Time is inevitable, it can not be stopped and it will not change its pace. It is inevitable that we will grow, that we will change with time, that we can’t go back and change what’s done. Your time here is scarce and must be spent wisely. F. Scott Fitzgerald appears, almost obsessed by the inevitability of time, as it appears across four of his texts: The Diamond As Big As A Ritz, The Curious Case of Benjamin Button, The Great Gatsby and Winter Dreams. Throughout this essay, Fitzgerald’s ideas surrounding the inevitability of time, often shown through social realism, will be explored across these four texts.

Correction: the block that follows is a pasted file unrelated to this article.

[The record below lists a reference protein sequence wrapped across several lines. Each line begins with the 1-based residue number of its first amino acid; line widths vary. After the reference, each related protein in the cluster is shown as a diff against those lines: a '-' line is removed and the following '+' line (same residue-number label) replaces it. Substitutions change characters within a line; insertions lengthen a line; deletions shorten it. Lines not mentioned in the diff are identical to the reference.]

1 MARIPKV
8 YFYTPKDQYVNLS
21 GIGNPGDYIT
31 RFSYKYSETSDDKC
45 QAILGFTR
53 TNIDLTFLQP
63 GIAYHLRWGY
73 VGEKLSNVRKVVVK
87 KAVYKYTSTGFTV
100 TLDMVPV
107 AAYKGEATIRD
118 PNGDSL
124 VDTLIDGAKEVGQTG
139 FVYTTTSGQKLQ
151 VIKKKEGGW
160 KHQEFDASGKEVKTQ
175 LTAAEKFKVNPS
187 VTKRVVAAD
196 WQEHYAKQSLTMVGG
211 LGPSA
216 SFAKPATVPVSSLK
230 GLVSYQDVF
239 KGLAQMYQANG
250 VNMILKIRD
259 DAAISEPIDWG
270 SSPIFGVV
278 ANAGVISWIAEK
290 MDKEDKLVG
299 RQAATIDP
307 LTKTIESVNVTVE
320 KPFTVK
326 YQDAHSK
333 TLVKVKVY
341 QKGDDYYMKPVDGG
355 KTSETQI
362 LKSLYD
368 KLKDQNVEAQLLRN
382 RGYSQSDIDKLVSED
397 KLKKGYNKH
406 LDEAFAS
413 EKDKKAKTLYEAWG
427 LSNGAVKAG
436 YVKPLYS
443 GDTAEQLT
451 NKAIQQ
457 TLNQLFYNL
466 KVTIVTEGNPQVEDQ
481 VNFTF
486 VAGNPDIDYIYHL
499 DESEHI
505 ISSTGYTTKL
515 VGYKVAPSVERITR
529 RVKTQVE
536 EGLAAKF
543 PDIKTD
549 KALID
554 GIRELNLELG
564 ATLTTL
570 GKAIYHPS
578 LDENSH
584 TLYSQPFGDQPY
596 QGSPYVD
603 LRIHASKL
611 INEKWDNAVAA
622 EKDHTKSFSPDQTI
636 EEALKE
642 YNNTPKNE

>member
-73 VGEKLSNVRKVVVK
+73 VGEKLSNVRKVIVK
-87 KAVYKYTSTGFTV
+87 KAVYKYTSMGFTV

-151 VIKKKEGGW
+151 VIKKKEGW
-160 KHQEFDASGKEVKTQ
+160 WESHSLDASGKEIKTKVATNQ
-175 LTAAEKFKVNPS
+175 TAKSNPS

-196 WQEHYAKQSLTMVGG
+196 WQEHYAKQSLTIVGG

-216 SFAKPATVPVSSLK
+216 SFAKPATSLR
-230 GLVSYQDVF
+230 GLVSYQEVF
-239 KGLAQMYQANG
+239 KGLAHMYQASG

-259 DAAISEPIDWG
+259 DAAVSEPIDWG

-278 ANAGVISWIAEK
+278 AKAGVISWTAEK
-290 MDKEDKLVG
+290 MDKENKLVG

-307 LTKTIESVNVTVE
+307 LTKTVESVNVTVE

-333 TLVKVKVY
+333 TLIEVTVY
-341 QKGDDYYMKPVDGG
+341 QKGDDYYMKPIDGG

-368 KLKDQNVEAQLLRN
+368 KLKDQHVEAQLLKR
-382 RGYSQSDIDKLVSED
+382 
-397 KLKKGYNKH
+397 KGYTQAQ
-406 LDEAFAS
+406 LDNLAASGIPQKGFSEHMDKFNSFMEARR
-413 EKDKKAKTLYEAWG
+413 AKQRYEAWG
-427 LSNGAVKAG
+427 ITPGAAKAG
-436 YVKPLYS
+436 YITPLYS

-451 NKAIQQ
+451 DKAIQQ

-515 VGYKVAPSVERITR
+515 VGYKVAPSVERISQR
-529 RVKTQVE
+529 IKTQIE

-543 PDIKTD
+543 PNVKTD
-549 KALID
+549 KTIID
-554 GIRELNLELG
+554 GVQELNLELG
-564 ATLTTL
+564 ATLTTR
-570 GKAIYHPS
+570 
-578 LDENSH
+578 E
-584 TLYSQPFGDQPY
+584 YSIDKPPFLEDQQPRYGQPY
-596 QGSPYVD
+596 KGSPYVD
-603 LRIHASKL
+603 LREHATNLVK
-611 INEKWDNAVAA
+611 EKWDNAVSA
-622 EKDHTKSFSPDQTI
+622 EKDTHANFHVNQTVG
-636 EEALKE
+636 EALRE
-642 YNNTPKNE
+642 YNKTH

The Diamond as big as a Ritz is based around a family’s wealth: the Wellingtons. The Wellingtons wealth was based upon their hidden estate, built on an isolated hill made of diamond. Although the family was isolated, to protect its wealth they would still enjoy the natural things in life, such as visitors, because they have come to realize the inevitability that time is passing and will eventually run out. The Wellingtons view their own deaths as an inconvenience, but one that is unstoppable. They carry the perspective that “We can’t let such an inevitable thing as death stand in the way of enjoying life while we have it”. Something that Fitzgerald seems to touch on, a few times, is how the Wellingtons don’t value others lives, only their own and would kill even their own to keep their secret pristine. They make their ‘victims’ lives rich and fulfilled before selfishly taking their life, after they have completed the task of entertaining the family. They felt as if they had the right to kill people, because everyone else fell in heir shadow and was inferior in every way. Especially since they aren’t in the same socially ‘elite’ class of the Wellingtons. Fitzgerald published The Diamond as Big as a Rits during the 1920’s just after World War One, during this time period the upper and lower class was more segregated. John. T Unger is an example of a ‘lower class’ victim. John was from Hades, a poor town. He was selected to be the ‘sacrificial lamb’ for the Wellington’s happiness. They will continue to take others lives over, and over, fueled by their want for happiness and a social life before their time here is inevitably over. Fitzgerald has incorporated the inevitability of time into the Wellingtons and how they reap the benefits of life, leaving an underlying message that time continues to go on and inevitably can not be changed or stopped. This sends an underlying message, to the reader, that you must take what you can from life, whilst you have it. Time just slips through your fingers and before you know it, it’s gone. The Diamond as Big as a Ritz, has a similarity to The Great Gatsby that revolves around the inevitability of time: Fitzgerald commonly focuses on the characters realisation that the currents of time will inevitably continue on, so they must reap the benefits of life whilst they can, even if it means exploring the idea, or way in which they can travel back in time. The Wellingtons, however, have accepted that their time is running out, unlike Jay Gatsby. Instead, Gatsby doesn’t just consider going back in time, he actually tries to go back and erase five years of his past. However, he was unsuccessful, in this impossible feat because time is inevitable and cannot be stopped.